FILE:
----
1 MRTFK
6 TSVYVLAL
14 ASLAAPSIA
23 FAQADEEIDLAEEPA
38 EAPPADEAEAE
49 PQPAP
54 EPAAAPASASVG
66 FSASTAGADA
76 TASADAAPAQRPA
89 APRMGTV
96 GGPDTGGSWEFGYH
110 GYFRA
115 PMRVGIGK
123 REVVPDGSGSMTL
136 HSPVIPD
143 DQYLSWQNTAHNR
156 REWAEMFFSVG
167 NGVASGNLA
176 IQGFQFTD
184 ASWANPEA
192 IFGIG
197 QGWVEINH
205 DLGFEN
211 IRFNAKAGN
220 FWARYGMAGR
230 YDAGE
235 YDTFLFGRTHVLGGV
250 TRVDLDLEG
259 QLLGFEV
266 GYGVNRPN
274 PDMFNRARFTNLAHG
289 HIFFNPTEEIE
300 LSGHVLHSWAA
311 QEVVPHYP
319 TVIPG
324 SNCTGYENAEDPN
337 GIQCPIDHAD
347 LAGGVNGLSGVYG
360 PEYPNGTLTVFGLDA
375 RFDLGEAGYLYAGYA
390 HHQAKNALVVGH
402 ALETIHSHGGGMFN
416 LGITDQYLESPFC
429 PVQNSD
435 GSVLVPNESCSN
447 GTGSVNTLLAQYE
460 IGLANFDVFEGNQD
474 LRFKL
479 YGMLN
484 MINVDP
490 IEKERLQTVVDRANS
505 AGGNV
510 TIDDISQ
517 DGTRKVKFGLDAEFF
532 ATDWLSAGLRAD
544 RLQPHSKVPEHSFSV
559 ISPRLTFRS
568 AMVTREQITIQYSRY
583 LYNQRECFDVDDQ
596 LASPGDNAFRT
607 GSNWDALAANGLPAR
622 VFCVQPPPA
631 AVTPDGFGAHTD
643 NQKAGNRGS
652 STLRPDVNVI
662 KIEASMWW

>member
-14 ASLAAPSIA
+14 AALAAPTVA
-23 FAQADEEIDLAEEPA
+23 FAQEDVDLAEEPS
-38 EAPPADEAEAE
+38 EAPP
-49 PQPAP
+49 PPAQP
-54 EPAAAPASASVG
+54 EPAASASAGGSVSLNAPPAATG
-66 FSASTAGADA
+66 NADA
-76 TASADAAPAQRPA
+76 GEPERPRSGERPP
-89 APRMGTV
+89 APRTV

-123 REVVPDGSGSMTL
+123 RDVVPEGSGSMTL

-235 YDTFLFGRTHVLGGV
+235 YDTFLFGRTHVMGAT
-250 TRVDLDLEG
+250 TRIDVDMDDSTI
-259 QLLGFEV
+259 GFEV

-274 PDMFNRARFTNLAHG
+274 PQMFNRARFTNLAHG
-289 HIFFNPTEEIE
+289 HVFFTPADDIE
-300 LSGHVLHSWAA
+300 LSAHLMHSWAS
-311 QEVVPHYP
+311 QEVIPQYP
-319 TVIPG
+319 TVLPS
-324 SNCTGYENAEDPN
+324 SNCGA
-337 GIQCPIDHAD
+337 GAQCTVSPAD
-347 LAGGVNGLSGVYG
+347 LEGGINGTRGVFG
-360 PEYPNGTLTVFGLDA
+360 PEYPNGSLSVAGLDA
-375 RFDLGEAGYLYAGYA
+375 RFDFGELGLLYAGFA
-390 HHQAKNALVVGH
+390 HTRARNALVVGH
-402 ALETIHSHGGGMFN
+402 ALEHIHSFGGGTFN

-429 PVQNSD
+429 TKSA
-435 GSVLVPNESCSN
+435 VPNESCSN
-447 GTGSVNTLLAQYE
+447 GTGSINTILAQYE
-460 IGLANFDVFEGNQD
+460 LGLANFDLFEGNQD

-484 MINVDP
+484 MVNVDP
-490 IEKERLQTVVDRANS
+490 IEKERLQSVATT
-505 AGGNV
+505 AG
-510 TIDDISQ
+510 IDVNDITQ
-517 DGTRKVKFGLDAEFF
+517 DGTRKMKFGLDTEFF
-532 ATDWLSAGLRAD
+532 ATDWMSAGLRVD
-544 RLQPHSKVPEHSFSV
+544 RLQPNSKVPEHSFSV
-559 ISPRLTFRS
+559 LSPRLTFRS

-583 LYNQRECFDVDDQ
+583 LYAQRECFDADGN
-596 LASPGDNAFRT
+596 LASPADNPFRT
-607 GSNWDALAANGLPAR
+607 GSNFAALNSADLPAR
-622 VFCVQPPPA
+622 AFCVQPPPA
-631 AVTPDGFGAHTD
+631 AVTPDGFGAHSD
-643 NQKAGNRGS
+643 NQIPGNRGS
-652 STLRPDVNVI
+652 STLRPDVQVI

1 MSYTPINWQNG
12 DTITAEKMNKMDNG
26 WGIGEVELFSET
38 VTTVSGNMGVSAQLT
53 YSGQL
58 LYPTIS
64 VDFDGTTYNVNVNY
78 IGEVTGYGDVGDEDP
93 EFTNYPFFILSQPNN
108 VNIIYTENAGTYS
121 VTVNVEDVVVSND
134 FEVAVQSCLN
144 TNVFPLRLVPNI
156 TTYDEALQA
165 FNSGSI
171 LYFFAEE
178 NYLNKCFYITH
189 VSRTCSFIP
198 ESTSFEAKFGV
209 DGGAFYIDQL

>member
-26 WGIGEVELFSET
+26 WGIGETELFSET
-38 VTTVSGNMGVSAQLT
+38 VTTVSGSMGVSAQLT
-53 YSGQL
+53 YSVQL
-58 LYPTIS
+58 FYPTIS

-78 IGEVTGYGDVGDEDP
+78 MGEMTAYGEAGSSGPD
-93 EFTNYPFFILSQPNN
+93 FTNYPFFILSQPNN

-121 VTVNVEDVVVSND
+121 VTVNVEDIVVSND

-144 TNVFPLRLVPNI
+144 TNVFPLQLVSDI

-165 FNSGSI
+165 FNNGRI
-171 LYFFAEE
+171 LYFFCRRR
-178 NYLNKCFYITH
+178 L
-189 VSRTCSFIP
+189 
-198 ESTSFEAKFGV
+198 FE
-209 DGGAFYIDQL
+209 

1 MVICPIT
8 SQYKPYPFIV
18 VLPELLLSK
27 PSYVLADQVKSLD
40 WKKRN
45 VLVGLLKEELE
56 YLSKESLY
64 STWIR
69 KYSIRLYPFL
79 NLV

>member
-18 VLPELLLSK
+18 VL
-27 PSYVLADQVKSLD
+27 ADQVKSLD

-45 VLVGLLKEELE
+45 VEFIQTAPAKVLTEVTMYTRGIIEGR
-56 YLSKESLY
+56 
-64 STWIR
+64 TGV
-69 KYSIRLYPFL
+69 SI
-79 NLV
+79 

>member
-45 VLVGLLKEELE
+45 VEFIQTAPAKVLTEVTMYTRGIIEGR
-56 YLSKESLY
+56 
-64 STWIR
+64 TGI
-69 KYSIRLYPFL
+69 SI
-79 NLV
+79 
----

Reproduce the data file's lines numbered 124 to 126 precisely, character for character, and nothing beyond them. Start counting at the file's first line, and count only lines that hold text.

-484 MINVDP
+484 MVNVDP
-490 IEKERLQTVVDRANS